Monday, October 7, 2013
Trail to Trail: Leave No Trace on the Boulder Face
Planning the TTEC unit was fun for me -- I especially love the unit template and plan to convert all my place-based units to that format -- but even more exciting is seeing the plan come to life. When you add kids to the plans, you add the magical ingredient that brings learning to life. Add a sprinkle of serendipity and you have place-based experiential learning at its best.
We've been in school only 18 days, but Leave No Trace on the Boulder Face is already rolling. We took our Maslow's Hierarchy of Needs hike about 2 weeks ago (see the bracelets in the photo representing each level of needs) and we are currently examining how a character in a book we are reading meets his most basic needs as he tries to survive alone deep in the forest (Hatchet by Gary Paulsen).
Last week we did a habitat study in a local community park which helped us to develop our understanding of the 5 Elements of Survival and how humans can impact other living things both positively and negatively. This will also contribute to our systems-focus on vandalism on the AT.
And we've started our work toward understanding vandalism with two experiences we've had very close to our classroom recently -- vandalism in the school bathrooms and vandalism in our tiny schoolyard wildlife sanctuary. While vandalism on our South Mountain Trail has always been a concern of my fifth graders, seeing vandalism on our own property is personal and makes the issue less "what's wrong with those people?" and more like "hey, what is going on with us?".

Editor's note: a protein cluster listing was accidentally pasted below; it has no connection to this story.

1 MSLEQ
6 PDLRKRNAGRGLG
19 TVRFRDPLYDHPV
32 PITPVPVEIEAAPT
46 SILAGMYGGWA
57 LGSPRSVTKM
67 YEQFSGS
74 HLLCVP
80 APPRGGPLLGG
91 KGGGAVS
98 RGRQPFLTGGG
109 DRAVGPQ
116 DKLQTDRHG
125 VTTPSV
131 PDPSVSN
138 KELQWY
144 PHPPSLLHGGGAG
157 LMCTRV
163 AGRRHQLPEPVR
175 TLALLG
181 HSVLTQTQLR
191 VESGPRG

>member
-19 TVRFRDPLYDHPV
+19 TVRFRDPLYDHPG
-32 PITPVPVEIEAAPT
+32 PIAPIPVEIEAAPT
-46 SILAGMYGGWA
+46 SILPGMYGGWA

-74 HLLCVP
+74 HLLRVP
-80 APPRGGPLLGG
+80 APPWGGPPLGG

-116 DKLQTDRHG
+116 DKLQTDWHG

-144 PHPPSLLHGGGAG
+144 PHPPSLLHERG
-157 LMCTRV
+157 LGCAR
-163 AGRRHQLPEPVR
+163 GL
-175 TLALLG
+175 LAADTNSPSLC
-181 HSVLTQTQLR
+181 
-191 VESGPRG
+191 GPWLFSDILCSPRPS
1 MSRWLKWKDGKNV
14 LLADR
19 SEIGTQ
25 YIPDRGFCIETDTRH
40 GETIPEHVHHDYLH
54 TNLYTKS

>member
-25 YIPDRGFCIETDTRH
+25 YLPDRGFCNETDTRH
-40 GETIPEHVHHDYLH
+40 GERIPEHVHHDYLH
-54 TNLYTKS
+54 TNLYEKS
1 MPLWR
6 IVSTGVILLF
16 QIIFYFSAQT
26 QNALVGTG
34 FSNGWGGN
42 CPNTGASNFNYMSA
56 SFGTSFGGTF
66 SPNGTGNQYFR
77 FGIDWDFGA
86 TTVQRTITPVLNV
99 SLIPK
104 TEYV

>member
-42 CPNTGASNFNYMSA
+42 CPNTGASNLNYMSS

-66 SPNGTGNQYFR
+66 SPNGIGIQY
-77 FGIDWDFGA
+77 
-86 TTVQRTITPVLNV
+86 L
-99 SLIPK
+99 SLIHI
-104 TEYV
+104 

Next week my class takes on the issue of vandalism in our little wildlife sanctuary by presenting Leave No Trace principles (and signs) to our entire Seven Gen community in an all-school morning meeting. They chose to present the importance of Leave No Trace from the perspective of the worms that live there. This is one small step toward our larger service learning challenge - dealing with the vandalism on our own boulder field at South Mountain and then on Bake Oven Knob, the highlight of our section of the Appalachian Trail (see the photo above). My parents took me to hike on that section so often as a child that I had the trail not only to the boulder knob memorized, but also in the other direction about 2 miles out to Bare Rocks. It still stuns me to see how the boulder field has been defaced. Watching people try to take photos of the lookout with graffiti on the rocks is just sad. Our first trip to the AT is scheduled for October 25th, so we have one month to get ready for that experience, which I know will make a huge impact on my kids.
Alison Saeger Panik
Teacher, Grade 5
Seven Generations Charter School
Posted by julie judkins